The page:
The Difficult Side of the Healing Process
One of the biggest lessons that I learned on my Cushing’s journey was that listening to my body wasn’t always what I wanted to do, but it’s what was best for me.
My journey with cyclical Cushing’s disease spanned several years, with my symptoms first appearing in 2011. I was struggling with daily headaches, fatigue, brain fog, and joint pain. During this time, I longed for answers, wondering what hope they may or may not bring. That hope helped carry me through some of the most difficult times.
But even after I was diagnosed and had transsphenoidal surgery in 2016 to remove my pituitary adenoma, I still found myself struggling with symptoms and wondering when my health would improve.
I had to learn to manage my expectations. I wasn’t going to wake up from surgery and feel back to my old self, despite wanting that so badly. It would take time and effort to heal.
Healing is a process — one that often doesn’t look pretty and takes much longer than anticipated. It requires time, patience, and work, which involve taking a step back and listening to what your body needs.
When I was recovering from pituitary surgery in 2016 and 2017, taking steps toward healing felt like failure to me. Flares and relentless fatigue would force me to take breaks — my body’s way of showing me that I needed to slow down. I wanted to be better, but my mindset wasn’t helping me.
I found myself holding on to the expectation that I would soon be as healthy as I once was. I learned through tough lessons that healing looks different for everyone. For me, that meant my healing spanned multiple years post-op.
I had to learn to be gentle with myself and appreciate the small steps toward healing. I was able to truly start healing when I let go of unrealistic expectations. I realized that although the growth I was experiencing was not what I had initially expected, it was still growth. I learned the importance of celebrating the small victories.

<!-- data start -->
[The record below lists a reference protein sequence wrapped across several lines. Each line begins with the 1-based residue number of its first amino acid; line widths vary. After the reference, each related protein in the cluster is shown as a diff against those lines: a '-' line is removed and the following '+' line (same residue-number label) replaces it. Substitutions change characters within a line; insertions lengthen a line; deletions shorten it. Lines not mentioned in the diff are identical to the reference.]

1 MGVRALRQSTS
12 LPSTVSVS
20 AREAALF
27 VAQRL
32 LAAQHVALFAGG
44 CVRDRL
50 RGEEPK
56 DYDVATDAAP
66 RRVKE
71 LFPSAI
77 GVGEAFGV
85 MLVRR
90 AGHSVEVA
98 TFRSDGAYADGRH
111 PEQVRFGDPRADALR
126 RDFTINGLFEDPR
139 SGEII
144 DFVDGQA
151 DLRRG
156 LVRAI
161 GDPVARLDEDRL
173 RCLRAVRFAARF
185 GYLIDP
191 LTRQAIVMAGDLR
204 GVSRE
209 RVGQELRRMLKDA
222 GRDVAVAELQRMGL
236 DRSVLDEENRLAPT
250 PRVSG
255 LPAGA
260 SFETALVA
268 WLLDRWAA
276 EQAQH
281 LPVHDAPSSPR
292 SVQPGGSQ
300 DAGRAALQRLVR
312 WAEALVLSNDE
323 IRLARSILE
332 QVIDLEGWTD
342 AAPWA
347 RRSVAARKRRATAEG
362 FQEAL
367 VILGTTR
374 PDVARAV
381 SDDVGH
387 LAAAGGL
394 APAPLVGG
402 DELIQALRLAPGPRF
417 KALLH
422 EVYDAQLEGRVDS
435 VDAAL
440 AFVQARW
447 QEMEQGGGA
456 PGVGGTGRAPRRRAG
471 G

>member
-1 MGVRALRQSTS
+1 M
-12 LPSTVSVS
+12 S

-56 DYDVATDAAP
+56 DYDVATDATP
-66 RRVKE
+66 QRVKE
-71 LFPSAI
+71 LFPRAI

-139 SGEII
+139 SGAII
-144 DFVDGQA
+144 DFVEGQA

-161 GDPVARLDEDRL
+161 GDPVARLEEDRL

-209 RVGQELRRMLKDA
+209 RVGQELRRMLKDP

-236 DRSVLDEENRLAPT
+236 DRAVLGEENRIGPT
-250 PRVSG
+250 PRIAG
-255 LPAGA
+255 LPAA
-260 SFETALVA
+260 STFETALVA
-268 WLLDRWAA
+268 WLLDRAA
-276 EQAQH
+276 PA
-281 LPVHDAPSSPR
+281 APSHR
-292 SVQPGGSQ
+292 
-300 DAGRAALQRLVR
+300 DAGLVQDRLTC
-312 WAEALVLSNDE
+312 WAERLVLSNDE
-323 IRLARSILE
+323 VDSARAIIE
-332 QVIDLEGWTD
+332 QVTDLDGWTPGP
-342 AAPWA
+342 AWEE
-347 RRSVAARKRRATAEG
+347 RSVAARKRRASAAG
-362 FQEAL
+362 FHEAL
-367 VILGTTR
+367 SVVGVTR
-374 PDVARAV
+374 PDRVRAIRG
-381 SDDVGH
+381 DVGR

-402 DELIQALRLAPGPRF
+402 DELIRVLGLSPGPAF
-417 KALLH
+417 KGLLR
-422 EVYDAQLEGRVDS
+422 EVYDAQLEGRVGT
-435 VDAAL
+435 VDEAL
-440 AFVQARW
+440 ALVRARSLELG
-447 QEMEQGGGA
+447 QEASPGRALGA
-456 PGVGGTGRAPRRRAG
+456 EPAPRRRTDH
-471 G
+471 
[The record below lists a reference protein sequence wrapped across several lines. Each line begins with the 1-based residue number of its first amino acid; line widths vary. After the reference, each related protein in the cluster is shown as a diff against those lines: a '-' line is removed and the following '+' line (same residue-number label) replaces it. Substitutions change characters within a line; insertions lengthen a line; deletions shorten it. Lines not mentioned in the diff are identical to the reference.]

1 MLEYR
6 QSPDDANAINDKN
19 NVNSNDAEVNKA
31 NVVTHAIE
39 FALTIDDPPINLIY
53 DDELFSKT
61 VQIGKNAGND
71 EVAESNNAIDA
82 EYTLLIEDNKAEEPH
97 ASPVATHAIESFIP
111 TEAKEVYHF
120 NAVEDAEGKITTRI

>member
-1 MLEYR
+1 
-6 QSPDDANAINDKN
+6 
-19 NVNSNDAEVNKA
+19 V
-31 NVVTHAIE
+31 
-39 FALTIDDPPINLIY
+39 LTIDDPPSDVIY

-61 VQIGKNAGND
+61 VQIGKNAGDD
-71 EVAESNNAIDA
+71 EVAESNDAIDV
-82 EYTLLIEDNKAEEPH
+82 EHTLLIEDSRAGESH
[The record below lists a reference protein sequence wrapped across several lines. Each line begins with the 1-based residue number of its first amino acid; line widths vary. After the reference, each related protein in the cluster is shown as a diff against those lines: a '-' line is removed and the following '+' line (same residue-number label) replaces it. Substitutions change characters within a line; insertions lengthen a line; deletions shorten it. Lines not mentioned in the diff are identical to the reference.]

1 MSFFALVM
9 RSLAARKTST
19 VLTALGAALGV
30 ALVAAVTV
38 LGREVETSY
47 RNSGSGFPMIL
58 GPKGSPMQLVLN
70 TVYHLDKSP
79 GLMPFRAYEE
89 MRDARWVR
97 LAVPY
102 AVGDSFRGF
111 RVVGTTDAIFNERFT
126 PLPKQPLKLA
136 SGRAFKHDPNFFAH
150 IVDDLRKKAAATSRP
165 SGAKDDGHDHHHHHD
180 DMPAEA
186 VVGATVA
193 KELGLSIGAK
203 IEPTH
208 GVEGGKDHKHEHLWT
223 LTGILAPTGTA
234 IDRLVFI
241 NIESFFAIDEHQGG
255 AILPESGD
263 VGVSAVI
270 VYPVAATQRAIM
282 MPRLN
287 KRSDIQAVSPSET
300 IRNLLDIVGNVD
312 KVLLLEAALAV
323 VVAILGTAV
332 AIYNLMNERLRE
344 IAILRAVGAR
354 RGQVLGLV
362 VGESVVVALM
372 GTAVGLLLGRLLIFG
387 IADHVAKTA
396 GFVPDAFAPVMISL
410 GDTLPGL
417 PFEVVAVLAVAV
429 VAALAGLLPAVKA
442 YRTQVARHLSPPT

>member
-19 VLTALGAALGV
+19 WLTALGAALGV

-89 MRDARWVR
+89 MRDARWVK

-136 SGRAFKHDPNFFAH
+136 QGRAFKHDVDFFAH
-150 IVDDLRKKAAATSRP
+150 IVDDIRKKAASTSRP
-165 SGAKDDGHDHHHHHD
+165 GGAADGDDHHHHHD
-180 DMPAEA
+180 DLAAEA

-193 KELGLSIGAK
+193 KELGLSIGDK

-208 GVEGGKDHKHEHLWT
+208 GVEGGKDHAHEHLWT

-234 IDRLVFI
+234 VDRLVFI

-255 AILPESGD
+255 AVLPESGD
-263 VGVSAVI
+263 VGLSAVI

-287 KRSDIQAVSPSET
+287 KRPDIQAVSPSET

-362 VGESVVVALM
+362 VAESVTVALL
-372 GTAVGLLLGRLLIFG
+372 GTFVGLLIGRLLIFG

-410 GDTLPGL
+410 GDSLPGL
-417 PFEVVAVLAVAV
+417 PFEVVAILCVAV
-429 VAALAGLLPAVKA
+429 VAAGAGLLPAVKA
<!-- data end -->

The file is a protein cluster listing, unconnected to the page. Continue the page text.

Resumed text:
I celebrated when my pituitary gland finally “woke up” and started producing adrenocorticotropic hormone, or ACTH, again in 2017. I was able to wean off the steroids my body had required post-surgery.
I learned to appreciate my ability to tolerate a routine again. I could get back to cooking meals, which I hadn’t been able to do for months after my surgery.
I worked on being thankful for my ability to walk a few blocks, rather than focusing on when I’d be able to run a mile again.
I began to celebrate how much I had been through, instead of thinking about how much I’d lost during my years of struggling. That was a sign that I was truly healing.
Healing is a continuous process, which took me time to realize. Now six years out from surgery, I continue to heal and make progress.
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